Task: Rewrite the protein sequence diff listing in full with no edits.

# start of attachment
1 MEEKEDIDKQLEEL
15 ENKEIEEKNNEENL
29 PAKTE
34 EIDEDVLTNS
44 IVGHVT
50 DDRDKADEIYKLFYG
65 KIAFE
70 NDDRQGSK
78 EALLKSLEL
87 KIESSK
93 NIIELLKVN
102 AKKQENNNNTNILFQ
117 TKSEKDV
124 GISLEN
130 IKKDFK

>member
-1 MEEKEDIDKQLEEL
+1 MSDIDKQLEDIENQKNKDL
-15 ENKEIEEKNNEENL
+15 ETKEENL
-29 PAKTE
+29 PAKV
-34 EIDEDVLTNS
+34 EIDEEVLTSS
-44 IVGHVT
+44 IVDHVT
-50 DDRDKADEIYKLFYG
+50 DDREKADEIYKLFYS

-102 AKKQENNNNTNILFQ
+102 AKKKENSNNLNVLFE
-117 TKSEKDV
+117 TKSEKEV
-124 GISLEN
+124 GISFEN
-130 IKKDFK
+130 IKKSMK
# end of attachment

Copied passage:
1 MEEKEDIDKQLEEL
15 ENKEIEEKNNEENL
29 PAKTE
34 EIDEDVLTNS
44 IVGHVT
50 DDRDKADEIYKLFYG
65 KIAFE
70 NDDRQGSK
78 EALLKSLEL
87 KIESSK
93 NIIELLKVN
102 AKKQENNNNTNILFQ
117 TKSEKDV
124 GISLEN
130 IKKDFK

>member
-1 MEEKEDIDKQLEEL
+1 MSDIDKQLEDIENQKNKDL
-15 ENKEIEEKNNEENL
+15 ETKEENL
-29 PAKTE
+29 PAKV
-34 EIDEDVLTNS
+34 EIDEEVLTSS
-44 IVGHVT
+44 IVDHVT
-50 DDRDKADEIYKLFYG
+50 DDREKADEIYKLFYS

-102 AKKQENNNNTNILFQ
+102 AKKKENSNNLNVLFE
-117 TKSEKDV
+117 TKSEKEV
-124 GISLEN
+124 GISFEN
-130 IKKDFK
+130 IKKSMK